I used to work in the finest and largest art gallery in the Pacific Northwest, located in Bellevue Washington, and during my years there, I ended up interviewing a lot of customers—just sitting down and coaxing their stories out of them.
From that experience, I decided that almost everyone has a fascinating story—if you are just willing to listen.
I was raised in Alaska and graduated high school early because there were so many high-paying jobs in the oil fields at that time—and they needed workers.
I was 19, and after joining the union and jumping through a few hoops, I finally got a job on The Slope—that huge flat plain north of the Brooks Range descending a couple hundred miles all the way to the Arctic Ocean.
The main focus that was hard to get out of my mind during that time was girls—so while waiting to get on the plane from Anchorage I asked an old veteran if there were many girls up on the North Slope. He replied gleefully, “You Betcha. There’s one behind every tree!”
Seemed like an odd answer at the time, until I got off the plane in Deadhorse a few miles from the Arctic Ocean on Alaska’s northernmost coast, and realized—there were no trees.
It was bleak, cold, and desolate. And there were no girls.
I worked construction seven days a week, if you could call them days as it was dark almost all the time. I worked 12 to 15 hours a day, in the middle of an arctic winter so cold it would freeze your eyelashes shut. And if that wasn’t enough, our crazy alcoholic bosses occasionally went off the deep end threatening to kill everyone on their crew.
Of course, management mostly turned a blind eye to that kind of behavior as it was deemed ‘understandable’ considering the conditions.
Plus, it was hard to get qualified workers, so firing anybody just turned into another problem.
So, there I was on a Cat Train—trailers pulled on skids by Caterpillar dozers over the ice to get to our campsite. It was so cold, I’d exit the shower trailer, run the 75 feet to my bunk trailer, and by the time I got inside, my hair would be frozen solid.
I’d pile all my gear on top of my covers at night in a desperate attempt to stay warm.
And there—in Petroleum Reserve 4—in the middle of December, I started to do some thinking.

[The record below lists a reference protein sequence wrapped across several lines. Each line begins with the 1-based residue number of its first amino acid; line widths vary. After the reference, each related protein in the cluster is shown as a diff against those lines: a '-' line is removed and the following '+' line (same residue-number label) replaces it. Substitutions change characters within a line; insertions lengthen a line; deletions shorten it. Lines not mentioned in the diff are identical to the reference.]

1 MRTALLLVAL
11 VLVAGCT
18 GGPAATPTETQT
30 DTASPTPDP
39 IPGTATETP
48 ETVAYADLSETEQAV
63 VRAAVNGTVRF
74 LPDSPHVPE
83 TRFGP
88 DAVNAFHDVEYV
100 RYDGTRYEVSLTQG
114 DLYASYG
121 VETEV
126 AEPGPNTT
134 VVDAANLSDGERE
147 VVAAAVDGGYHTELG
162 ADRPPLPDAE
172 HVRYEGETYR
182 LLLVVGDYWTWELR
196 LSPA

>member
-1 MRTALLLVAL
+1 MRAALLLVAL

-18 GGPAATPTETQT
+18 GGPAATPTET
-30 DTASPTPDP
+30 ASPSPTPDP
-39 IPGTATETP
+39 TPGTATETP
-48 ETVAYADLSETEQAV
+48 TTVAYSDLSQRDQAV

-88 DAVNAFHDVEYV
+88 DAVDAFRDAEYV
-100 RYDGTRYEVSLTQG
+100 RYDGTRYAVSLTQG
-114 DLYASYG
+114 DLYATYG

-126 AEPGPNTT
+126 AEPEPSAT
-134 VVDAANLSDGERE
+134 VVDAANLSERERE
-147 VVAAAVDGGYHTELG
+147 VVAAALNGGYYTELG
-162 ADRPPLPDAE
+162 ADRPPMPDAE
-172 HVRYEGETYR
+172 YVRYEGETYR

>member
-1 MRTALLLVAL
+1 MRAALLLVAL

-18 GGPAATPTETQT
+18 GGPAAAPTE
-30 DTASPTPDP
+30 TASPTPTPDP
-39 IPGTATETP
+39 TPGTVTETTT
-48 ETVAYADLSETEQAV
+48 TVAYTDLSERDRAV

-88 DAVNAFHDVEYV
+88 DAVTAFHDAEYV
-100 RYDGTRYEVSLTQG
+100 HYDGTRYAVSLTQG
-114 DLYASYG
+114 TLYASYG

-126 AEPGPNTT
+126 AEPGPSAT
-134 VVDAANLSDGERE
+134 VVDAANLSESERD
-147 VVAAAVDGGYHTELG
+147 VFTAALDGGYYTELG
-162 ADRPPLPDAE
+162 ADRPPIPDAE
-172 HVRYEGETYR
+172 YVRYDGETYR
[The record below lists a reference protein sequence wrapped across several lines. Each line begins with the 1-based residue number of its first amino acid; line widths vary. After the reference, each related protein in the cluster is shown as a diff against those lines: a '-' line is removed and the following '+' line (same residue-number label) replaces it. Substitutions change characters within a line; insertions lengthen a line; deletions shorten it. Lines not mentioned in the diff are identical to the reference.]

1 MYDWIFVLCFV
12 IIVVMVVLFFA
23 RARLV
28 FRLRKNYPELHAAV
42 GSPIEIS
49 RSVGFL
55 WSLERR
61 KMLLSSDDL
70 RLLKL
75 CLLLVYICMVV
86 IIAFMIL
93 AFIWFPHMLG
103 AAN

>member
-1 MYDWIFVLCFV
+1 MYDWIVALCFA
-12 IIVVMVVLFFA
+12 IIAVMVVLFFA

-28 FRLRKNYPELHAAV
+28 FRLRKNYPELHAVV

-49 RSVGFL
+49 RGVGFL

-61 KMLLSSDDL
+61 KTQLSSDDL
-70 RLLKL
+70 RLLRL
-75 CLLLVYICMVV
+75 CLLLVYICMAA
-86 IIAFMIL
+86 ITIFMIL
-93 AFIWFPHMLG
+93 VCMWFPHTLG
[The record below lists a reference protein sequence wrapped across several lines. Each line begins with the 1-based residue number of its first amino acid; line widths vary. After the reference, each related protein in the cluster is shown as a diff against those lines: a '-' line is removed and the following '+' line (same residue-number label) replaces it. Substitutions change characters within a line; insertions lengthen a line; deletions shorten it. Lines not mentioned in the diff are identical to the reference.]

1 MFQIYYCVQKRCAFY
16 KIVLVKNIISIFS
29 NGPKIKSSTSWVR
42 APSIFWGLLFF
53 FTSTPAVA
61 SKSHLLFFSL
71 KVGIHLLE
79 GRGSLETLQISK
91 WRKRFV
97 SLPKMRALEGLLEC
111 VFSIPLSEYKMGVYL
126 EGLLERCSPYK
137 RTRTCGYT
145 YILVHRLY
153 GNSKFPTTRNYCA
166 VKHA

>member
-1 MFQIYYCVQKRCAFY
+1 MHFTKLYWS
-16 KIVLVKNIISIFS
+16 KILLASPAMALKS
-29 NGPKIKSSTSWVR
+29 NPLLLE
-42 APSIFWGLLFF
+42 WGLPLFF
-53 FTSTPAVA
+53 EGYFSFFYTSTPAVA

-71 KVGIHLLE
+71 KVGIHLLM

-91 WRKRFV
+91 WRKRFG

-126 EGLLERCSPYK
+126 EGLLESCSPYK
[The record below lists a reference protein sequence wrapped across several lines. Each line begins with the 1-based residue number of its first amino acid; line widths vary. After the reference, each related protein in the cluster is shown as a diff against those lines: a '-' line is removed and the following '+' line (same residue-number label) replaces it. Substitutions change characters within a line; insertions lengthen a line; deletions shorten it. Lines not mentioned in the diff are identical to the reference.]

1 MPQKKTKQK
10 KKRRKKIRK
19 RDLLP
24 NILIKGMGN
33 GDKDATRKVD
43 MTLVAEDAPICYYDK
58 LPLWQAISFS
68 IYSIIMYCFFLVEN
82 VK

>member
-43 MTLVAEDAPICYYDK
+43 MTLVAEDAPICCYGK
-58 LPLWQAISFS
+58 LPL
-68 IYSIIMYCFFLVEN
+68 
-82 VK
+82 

This is the kind of place the Soviet Politburo would exile you to if they determined you were an enemy of the state—except we had better food and far better pay. (God Bless America!)
But it did have an effect just the same. I laid awake at night and dreamed of escape.
If this was working for a living, I had to figure something else out. I dreamed of having assets work for me, so I didn’t have to.
Once I finally made it home, I was incredibly motivated to find ways to make money outside of my labor—stocks, commodities, real estate—anything and everything.
I eventually moved to Seattle and got the job at the gallery. My manager there was a high-energy, motivated little spitfire named Laura and over time, we became very close friends. Close friends, that is, until she went out on a date with my buddy, Rick, and I found myself becoming inexplicably jealous.
When things didn’t work out between those two, I invited Laura over to help me test out my new massage table, and the next thing I knew we were happily married with a family on the way, and all I could do was think up ways to try to make more money on the side.
During my last two years at the gallery, I would work there all day and then work all night rehabbing some old shack I’d bought in an attempt to make a profit.
I’d never worked so hard to try and turn a buck in my life.
And then, in 1996, I stumbled across…options.
One of the real estate gurus I followed discovered options and started talking about them instead of real estate: how quickly you could make money, how you could bet just as easily either up or down, and how you never had to hit your thumb with a hammer again.
So, I gave it a try and something terrible happened…I made money on my first three trades.
When that happens, your mind does funny things. I thought my biggest problem in life was going to be trying to figure out the color of my new Mercedes.
But the world has a habit of getting you acquainted with reality, so after a wonderful mind-spinning string of winners,
I finally blew up my account.
Zip. Nada. Zero. Thank you for playing, please come again.
I repeated that process two more times, and you would think a person would learn a little sooner than that, but for some, it takes a while.
Then one day, I had a tremendous revelation. I finally figured out I’d been on the wrong side of options the entire time I’d been trading them.
That’s when I finally turned from being a buyer to a seller—and it’s made all the difference.
I got so immersed in options trading, that by 1997 I became an instructor, delivering live seminars in two cities per week all over the United States. And when the company I was working for started to falter, I started my own in 1999—the one you are looking at now.
Laura and I now live on a beautiful piece of land in Ashland, Oregon, where we raised three beautiful children. Our company office stands right on our property, which gives me the ability to stumble out to my computer in my pajamas at 6:30 am when the markets open—before any of the employees come into work, of course.
We’re here for one reason—to discover, test, and teach profitable investing ideas. But we’re really focused on one big idea—helping you develop a growing stream of passive cashflow—the kind that has nothing to do with trotting off to a job.
My personal goal—and the goal of everyone that works here—is to help you get to that tremendously liberating place where you have more passive income coming in than expenses going out.
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Ashland, OR. 97520
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